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Opisthoncus quadratarius |
(but this is a tentative identification: see notes below)
female: 13 mm|
male: 13 mm
Usually on bark or green leaves of shrubs
This is not a dangerous spider but bites may cause local pain
This is one of the many salticid species that can be found anywhere on trees or in green vegetation because of their great mobility. Opisthoncus species
are generally quite easy to recognize to genus because of a small 'lump' between the last pair of eyes. However, there are many known Australian
Opisthoncus species and for most of them one of the two sexes has not been adequately (if at all) described but is likely to have a very different
appearance when compared with the other sex. In addition, several of the more common species are sufficiently similar in appearance and surface markings
that they can only be distinguished from each other by a careful examination of their genitalia. The most recent and comprehensive review of the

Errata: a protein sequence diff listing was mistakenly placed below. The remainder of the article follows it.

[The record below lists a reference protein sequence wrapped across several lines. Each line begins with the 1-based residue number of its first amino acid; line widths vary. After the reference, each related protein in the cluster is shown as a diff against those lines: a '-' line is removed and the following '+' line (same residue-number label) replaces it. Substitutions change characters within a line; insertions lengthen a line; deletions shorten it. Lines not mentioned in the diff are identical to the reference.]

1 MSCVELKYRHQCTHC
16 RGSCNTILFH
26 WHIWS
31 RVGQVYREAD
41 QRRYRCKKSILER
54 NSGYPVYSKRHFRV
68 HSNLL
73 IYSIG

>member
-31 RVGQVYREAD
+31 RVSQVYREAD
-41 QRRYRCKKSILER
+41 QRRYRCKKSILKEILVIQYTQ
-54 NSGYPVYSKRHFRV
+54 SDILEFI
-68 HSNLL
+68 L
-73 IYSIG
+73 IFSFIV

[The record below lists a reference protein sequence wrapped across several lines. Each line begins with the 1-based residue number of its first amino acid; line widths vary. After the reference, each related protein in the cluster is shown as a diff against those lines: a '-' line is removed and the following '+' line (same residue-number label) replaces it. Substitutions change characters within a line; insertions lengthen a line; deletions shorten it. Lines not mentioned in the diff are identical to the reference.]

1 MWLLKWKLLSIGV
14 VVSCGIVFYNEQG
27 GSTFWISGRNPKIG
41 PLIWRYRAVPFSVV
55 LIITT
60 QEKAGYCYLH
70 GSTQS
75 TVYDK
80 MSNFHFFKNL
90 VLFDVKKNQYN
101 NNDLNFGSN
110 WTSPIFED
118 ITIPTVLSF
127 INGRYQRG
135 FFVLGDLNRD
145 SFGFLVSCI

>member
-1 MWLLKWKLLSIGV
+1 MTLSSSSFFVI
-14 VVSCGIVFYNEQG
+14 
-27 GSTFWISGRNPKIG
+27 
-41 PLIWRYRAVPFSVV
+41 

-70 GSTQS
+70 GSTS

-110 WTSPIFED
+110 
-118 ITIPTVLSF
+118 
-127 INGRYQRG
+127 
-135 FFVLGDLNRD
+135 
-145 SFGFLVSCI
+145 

Australian Opisthoncus species can be found in the following paper: Gardzinska J and Zabka M (2013) "Redescription of the genus Opisthoncus L. Koch,
1880 (Araneae: Salticidae)" Zootaxa 3717, 401-447. This paper contains many images of Opisthoncus species but unfortunately these are all of
preserved specimens which therefore have changed colour patterns. However, in the 2017 book "A Field Guid to the Spiders of Australia" by Robert Whyte and Greg Anderson
there is on page 291 a matching image labelled Opisthoncus quadratarius.
Note that examples of this species are often darker than the one shown above.
Spider(s) with a very similar appearance: Several other Opisthoncus species.
Email Ron Atkinson for more information.
Last updated 14 January 2019.